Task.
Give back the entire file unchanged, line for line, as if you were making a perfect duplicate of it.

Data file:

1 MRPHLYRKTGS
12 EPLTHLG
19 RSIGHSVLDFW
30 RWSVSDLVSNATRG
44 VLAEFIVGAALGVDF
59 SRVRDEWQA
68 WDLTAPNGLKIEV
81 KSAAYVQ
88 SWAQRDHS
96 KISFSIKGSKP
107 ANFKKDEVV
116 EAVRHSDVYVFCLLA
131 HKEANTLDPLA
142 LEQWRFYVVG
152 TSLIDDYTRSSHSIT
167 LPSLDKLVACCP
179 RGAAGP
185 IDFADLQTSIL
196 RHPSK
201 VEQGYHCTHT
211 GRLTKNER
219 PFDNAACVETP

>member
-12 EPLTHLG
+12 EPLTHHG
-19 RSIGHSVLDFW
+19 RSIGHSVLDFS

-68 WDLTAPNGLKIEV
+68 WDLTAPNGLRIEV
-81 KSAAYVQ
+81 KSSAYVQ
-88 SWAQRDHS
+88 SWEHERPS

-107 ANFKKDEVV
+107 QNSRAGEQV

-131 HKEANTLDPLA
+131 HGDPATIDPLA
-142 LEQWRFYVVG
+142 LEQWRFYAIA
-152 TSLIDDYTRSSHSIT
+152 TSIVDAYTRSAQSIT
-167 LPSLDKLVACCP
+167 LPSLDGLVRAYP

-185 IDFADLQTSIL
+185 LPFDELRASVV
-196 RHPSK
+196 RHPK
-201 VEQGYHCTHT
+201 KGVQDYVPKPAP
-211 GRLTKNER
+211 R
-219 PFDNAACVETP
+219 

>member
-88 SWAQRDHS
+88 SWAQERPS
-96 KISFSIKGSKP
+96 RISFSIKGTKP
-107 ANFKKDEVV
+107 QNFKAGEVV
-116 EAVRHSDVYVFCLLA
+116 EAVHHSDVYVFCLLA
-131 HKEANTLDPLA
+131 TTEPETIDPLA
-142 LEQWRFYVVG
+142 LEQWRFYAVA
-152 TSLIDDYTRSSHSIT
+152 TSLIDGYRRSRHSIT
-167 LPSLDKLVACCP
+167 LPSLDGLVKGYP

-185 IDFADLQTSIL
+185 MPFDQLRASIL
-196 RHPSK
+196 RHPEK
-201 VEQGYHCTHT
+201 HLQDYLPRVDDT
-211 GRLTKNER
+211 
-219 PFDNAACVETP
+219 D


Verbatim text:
1 MRPHLYRKTGS
12 EPLTHLG
19 RSIGHSVLDFW
30 RWSVSDLVSNATRG
44 VLAEFIVGAALGVDF
59 SRVRDEWQA
68 WDLTAPNGLKIEV
81 KSAAYVQ
88 SWAQRDHS
96 KISFSIKGSKP
107 ANFKKDEVV
116 EAVRHSDVYVFCLLA
131 HKEANTLDPLA
142 LEQWRFYVVG
152 TSLIDDYTRSSHSIT
167 LPSLDKLVACCP
179 RGAAGP
185 IDFADLQTSIL
196 RHPSK
201 VEQGYHCTHT
211 GRLTKNER
219 PFDNAACVETP

>member
-12 EPLTHLG
+12 EPLTHHG
-19 RSIGHSVLDFW
+19 RSIGHSVLDFS

-68 WDLTAPNGLKIEV
+68 WDLTAPNGLRIEV
-81 KSAAYVQ
+81 KSSAYVQ
-88 SWAQRDHS
+88 SWEHERPS

-107 ANFKKDEVV
+107 QNSRAGEQV

-131 HKEANTLDPLA
+131 HGDPATIDPLA
-142 LEQWRFYVVG
+142 LEQWRFYAIA
-152 TSLIDDYTRSSHSIT
+152 TSIVDAYTRSAQSIT
-167 LPSLDKLVACCP
+167 LPSLDGLVRAYP

-185 IDFADLQTSIL
+185 LPFDELRASVV
-196 RHPSK
+196 RHPK
-201 VEQGYHCTHT
+201 KGVQDYVPKPAP
-211 GRLTKNER
+211 R
-219 PFDNAACVETP
+219 

>member
-88 SWAQRDHS
+88 SWAQERPS
-96 KISFSIKGSKP
+96 RISFSIKGTKP
-107 ANFKKDEVV
+107 QNFKAGEVV
-116 EAVRHSDVYVFCLLA
+116 EAVHHSDVYVFCLLA
-131 HKEANTLDPLA
+131 TTEPETIDPLA
-142 LEQWRFYVVG
+142 LEQWRFYAVA
-152 TSLIDDYTRSSHSIT
+152 TSLIDGYRRSRHSIT
-167 LPSLDKLVACCP
+167 LPSLDGLVKGYP

-185 IDFADLQTSIL
+185 MPFDQLRASIL
-196 RHPSK
+196 RHPEK
-201 VEQGYHCTHT
+201 HLQDYLPRVDDT
-211 GRLTKNER
+211 
-219 PFDNAACVETP
+219 D